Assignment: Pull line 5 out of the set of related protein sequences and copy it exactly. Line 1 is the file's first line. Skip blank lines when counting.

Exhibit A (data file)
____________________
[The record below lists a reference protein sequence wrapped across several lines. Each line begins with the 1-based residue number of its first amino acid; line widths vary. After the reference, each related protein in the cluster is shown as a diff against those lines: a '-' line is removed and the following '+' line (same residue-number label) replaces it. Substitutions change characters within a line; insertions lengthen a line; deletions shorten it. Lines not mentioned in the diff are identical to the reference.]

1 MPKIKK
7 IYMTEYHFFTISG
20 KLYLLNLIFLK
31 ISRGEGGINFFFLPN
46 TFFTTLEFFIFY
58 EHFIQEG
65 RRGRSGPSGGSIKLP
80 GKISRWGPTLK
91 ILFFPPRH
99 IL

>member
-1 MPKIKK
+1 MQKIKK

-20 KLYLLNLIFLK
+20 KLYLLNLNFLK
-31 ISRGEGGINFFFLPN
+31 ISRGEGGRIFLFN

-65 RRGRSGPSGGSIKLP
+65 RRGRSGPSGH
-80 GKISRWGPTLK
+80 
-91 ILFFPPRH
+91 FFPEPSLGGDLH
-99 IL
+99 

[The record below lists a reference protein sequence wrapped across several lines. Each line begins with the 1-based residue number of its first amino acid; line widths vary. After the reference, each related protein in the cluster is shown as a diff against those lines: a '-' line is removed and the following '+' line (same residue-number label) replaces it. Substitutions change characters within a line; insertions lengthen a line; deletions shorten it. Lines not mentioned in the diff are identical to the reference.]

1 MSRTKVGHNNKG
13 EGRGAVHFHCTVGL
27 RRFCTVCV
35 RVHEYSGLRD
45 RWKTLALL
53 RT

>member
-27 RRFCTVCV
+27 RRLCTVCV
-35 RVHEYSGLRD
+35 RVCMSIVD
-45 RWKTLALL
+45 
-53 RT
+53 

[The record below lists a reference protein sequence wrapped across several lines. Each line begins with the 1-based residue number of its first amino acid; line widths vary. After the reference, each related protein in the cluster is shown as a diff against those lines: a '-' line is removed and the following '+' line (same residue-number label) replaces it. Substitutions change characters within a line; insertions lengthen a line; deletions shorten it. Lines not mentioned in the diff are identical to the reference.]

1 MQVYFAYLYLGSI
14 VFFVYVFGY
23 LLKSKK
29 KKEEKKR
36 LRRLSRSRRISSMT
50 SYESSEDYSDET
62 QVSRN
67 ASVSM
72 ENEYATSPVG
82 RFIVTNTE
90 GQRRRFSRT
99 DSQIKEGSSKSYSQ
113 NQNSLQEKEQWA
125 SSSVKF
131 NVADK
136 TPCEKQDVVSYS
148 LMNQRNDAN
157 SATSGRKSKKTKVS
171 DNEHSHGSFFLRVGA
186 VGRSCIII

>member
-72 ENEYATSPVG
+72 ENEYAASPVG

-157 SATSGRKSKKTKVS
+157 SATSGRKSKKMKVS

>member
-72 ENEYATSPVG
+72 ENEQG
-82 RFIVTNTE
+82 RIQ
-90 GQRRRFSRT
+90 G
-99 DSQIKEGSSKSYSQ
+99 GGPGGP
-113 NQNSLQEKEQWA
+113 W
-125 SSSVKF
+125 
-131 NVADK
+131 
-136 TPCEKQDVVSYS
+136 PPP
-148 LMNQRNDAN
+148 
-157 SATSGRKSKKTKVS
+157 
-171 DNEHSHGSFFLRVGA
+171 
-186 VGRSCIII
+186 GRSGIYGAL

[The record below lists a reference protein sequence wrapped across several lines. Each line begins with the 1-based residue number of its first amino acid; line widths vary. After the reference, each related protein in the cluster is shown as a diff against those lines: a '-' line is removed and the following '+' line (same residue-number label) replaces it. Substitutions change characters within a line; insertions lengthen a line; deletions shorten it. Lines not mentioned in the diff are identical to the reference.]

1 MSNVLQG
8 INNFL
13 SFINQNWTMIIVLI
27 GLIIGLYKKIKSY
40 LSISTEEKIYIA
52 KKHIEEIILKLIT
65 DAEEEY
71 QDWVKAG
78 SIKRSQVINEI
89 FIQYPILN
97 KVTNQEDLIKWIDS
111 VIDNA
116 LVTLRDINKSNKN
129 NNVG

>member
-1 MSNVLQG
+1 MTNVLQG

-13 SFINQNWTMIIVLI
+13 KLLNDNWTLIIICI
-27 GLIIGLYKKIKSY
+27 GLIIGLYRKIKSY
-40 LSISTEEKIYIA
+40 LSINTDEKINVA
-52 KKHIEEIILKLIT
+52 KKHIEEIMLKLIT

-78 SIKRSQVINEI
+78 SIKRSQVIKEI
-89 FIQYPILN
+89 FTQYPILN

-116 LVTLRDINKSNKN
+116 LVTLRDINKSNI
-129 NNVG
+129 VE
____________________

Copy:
31 ISRGEGGINFFFLPN